Archive for June, 2011

Thursday Blog Round Up: Our Favorites from around the Public Interest Blogosphere

By Jamie Bence and Lauren Forbes

Howdy, folks! Every Thursday, the PSLawNet Blog posts a compilation of some of our favorite posts from the public interest blogosphere. Here’s what looks good this week:

  • 6.24.2011Equal Justice Works has some ideas for helping your child get through college debt free, with some planning.
  • 6.27.2011The Center for Probono Exchange has 30 ways state bar associations can support probono.
  • 6.27.2011Heather Jarvis explains why friends don’t let friends borrow private loans, and their impact on public interest loan forgiveness.
  • 6.27.2011Amnesty International explains the potential impact of California’s new bill to end the state’s death penalty (the ACLU has a similar post earlier last week).
  • 6.28.2011 Heather Jarvis also features a piece on  Jonathan Glater.  A University of California, Irvine School of Law professor, Glater believes that lawmakers should help keep higher education within the financial reach of those students who seek it by reducing the need for private student loans.

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Job o’the Day: Army Corps of Engineers!

By Jamie Bence

In the spirit of the upcoming holiday, we present today’s job from the Army Corps of Engineers in Huntsville, AL!

Civilian employees serve a vital role in supporting the Army mission. They provide the skills that are not readily available in the military, but crucial to support military operations. The Army integrates the talents and skills of its military and civilian members to form a Total Army.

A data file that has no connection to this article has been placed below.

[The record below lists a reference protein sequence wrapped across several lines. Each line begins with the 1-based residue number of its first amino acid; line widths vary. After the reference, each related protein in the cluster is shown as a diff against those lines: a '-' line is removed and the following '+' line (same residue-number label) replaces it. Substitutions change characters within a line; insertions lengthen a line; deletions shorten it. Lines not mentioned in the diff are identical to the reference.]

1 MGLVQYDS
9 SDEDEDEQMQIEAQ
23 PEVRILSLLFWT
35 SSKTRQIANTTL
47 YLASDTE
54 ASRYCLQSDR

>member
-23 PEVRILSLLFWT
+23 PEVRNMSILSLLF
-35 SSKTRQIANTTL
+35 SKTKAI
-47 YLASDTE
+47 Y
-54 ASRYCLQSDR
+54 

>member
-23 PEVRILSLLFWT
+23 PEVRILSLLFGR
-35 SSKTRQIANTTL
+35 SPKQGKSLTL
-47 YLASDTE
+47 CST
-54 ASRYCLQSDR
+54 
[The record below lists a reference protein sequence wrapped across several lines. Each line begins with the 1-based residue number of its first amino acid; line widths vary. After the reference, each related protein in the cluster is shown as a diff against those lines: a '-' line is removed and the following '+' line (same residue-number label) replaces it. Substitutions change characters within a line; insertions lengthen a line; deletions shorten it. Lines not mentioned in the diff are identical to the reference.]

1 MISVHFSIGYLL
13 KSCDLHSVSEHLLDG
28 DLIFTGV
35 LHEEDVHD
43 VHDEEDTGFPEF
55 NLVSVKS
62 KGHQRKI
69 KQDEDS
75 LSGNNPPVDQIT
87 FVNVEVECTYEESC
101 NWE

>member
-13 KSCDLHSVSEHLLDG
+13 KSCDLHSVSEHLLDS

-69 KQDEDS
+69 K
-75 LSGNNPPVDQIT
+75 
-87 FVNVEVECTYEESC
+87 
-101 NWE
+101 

Legal Advisor supporting the Agency’s mission. Programs present complex legal issues, involve unique and novel questions of law, involve large sums of money and have Army-wide significance. Performs independent legal research and analysis of issues, which requires interpretation and/or application of federal, state and local laws as well as Army re…

About the Position: Works under the general supervision of the Huntsville Center Counsel who delegates incumbent full authority to function independently in the areas of management of the assigned programs. Responsibilities are varied and diverse and include projects such as: the construction, renovation, maintenance and repair of federal facilities; radon reduction; installation recycling programs; self-help programs; the Unaccompanied Personnel Housing (furniture) program; Utility Monitoring and Control System program; the Electronic Security Systems program; the Energy Savings Performance Contracting program; the Metering Program; Utility Rate Intervention Program; Utility Privatization Program. The programs have the potential to save the Army millions of dollars. Analyzes and evaluates each energy program for compliance with applicable laws and Army regulations. Individual programs may present novel and/or factual issues with no precedent.

To view the complete job listing, click here (login required).

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5 LinkedIn Tips for Lawyers

By Lauren Forbes

Adrian Dayton of the National Law Journal has reminded us that with 100 million members, LinkedIn matters, and lawyers should not fall behind in utilizing it maximally. Therefore, he has helpfully provided some tips to make the most out of your profile and habits.  Some of the tips include making your title very specific and updating your outlook contacts often. Dayton also discusses that unlike Facebook, LinkedIn has an effective way to monitor who is reading your profile.